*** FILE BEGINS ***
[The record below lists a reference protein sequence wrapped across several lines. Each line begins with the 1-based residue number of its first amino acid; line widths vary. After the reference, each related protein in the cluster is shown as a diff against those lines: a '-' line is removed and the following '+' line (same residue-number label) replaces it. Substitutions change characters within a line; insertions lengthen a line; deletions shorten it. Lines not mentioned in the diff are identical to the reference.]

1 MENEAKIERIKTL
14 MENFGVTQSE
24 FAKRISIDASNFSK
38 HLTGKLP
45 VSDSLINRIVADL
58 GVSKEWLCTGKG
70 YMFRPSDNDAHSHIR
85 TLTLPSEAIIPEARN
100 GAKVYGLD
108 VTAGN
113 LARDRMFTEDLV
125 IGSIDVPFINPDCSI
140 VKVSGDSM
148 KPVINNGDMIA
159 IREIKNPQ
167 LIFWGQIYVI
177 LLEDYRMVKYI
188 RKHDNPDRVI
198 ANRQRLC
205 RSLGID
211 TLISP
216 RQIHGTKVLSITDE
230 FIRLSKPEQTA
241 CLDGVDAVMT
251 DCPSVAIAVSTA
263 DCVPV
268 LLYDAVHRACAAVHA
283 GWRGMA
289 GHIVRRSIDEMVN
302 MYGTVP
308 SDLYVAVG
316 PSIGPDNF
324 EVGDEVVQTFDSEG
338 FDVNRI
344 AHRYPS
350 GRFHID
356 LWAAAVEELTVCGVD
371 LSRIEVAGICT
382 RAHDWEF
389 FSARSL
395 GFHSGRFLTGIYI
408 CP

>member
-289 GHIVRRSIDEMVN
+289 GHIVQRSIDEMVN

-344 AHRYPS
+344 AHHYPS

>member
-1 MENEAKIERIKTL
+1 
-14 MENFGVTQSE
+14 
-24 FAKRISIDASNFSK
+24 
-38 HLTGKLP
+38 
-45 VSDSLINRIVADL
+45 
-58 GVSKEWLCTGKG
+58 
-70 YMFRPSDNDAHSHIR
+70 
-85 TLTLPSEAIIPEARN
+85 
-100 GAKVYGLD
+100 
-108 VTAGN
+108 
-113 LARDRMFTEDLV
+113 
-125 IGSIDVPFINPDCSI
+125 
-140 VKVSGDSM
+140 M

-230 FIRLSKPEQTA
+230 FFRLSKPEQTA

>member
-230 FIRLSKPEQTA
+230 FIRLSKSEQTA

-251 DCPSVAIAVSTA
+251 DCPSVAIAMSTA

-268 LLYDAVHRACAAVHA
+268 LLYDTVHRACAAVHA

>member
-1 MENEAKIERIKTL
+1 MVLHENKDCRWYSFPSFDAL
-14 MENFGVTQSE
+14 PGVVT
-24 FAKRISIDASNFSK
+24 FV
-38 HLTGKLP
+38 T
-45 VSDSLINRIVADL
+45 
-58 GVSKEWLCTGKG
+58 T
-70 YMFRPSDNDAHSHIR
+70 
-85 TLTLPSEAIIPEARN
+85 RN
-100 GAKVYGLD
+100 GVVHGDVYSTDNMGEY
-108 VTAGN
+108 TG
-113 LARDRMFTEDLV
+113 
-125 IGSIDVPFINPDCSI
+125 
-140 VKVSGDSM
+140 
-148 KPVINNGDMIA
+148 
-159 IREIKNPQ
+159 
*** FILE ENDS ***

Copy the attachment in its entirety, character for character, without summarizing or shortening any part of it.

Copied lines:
[The record below lists a reference protein sequence wrapped across several lines. Each line begins with the 1-based residue number of its first amino acid; line widths vary. After the reference, each related protein in the cluster is shown as a diff against those lines: a '-' line is removed and the following '+' line (same residue-number label) replaces it. Substitutions change characters within a line; insertions lengthen a line; deletions shorten it. Lines not mentioned in the diff are identical to the reference.]

1 MENEAKIERIKTL
14 MENFGVTQSE
24 FAKRISIDASNFSK
38 HLTGKLP
45 VSDSLINRIVADL
58 GVSKEWLCTGKG
70 YMFRPSDNDAHSHIR
85 TLTLPSEAIIPEARN
100 GAKVYGLD
108 VTAGN
113 LARDRMFTEDLV
125 IGSIDVPFINPDCSI
140 VKVSGDSM
148 KPVINNGDMIA
159 IREIKNPQ
167 LIFWGQIYVI
177 LLEDYRMVKYI
188 RKHDNPDRVI
198 ANRQRLC
205 RSLGID
211 TLISP
216 RQIHGTKVLSITDE
230 FIRLSKPEQTA
241 CLDGVDAVMT
251 DCPSVAIAVSTA
263 DCVPV
268 LLYDAVHRACAAVHA
283 GWRGMA
289 GHIVRRSIDEMVN
302 MYGTVP
308 SDLYVAVG
316 PSIGPDNF
324 EVGDEVVQTFDSEG
338 FDVNRI
344 AHRYPS
350 GRFHID
356 LWAAAVEELTVCGVD
371 LSRIEVAGICT
382 RAHDWEF
389 FSARSL
395 GFHSGRFLTGIYI
408 CP

>member
-289 GHIVRRSIDEMVN
+289 GHIVQRSIDEMVN

-344 AHRYPS
+344 AHHYPS

>member
-1 MENEAKIERIKTL
+1 
-14 MENFGVTQSE
+14 
-24 FAKRISIDASNFSK
+24 
-38 HLTGKLP
+38 
-45 VSDSLINRIVADL
+45 
-58 GVSKEWLCTGKG
+58 
-70 YMFRPSDNDAHSHIR
+70 
-85 TLTLPSEAIIPEARN
+85 
-100 GAKVYGLD
+100 
-108 VTAGN
+108 
-113 LARDRMFTEDLV
+113 
-125 IGSIDVPFINPDCSI
+125 
-140 VKVSGDSM
+140 M

-230 FIRLSKPEQTA
+230 FFRLSKPEQTA

>member
-230 FIRLSKPEQTA
+230 FIRLSKSEQTA

-251 DCPSVAIAVSTA
+251 DCPSVAIAMSTA

-268 LLYDAVHRACAAVHA
+268 LLYDTVHRACAAVHA

>member
-1 MENEAKIERIKTL
+1 MVLHENKDCRWYSFPSFDAL
-14 MENFGVTQSE
+14 PGVVT
-24 FAKRISIDASNFSK
+24 FV
-38 HLTGKLP
+38 T
-45 VSDSLINRIVADL
+45 
-58 GVSKEWLCTGKG
+58 T
-70 YMFRPSDNDAHSHIR
+70 
-85 TLTLPSEAIIPEARN
+85 RN
-100 GAKVYGLD
+100 GVVHGDVYSTDNMGEY
-108 VTAGN
+108 TG
-113 LARDRMFTEDLV
+113 
-125 IGSIDVPFINPDCSI
+125 
-140 VKVSGDSM
+140 
-148 KPVINNGDMIA
+148 
-159 IREIKNPQ
+159 